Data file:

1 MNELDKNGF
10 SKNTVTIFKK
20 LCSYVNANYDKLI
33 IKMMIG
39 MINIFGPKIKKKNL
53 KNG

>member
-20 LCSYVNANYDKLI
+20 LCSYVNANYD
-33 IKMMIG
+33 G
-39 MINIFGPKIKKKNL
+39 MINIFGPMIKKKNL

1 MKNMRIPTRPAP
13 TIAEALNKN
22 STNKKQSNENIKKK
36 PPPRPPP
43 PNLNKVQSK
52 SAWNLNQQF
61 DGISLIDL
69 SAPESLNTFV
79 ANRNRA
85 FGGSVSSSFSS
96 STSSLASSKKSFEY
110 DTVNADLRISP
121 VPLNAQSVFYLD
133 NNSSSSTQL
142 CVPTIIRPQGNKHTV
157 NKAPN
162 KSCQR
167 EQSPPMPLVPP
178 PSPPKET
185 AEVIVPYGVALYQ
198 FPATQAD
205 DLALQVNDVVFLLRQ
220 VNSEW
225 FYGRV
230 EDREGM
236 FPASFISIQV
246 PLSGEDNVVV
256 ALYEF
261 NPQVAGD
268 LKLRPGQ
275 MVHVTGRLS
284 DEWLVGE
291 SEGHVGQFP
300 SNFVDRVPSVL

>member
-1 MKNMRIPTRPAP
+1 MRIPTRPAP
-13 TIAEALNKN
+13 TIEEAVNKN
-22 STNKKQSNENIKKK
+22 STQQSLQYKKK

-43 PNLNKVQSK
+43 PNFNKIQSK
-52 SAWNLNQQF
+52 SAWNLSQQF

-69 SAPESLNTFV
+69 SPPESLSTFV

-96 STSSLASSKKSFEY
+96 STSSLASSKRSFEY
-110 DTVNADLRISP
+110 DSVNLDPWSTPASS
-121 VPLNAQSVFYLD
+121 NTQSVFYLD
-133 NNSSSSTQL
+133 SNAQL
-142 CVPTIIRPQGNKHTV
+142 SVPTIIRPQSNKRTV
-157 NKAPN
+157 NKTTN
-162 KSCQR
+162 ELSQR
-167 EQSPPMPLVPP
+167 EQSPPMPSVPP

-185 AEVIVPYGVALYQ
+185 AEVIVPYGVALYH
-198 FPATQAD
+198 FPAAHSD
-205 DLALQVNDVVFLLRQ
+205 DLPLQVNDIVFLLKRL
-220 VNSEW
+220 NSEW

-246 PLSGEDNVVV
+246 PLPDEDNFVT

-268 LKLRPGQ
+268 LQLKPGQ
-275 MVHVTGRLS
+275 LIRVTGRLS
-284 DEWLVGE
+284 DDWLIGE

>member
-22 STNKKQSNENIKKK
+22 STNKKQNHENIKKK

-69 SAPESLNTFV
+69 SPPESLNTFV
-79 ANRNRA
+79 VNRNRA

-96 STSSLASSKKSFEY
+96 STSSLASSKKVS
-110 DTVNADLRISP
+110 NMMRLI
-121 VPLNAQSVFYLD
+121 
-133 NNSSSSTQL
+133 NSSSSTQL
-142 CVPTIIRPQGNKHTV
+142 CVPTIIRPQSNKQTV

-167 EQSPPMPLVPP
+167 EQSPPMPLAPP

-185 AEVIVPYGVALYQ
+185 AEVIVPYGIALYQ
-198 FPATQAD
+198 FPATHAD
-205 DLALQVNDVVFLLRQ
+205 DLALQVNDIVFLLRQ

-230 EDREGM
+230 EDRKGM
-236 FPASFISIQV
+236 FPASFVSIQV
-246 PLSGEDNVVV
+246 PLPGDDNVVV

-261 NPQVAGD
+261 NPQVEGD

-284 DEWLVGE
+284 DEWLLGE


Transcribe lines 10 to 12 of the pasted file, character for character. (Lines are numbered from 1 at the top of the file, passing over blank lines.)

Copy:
-33 IKMMIG
+33 G
-39 MINIFGPKIKKKNL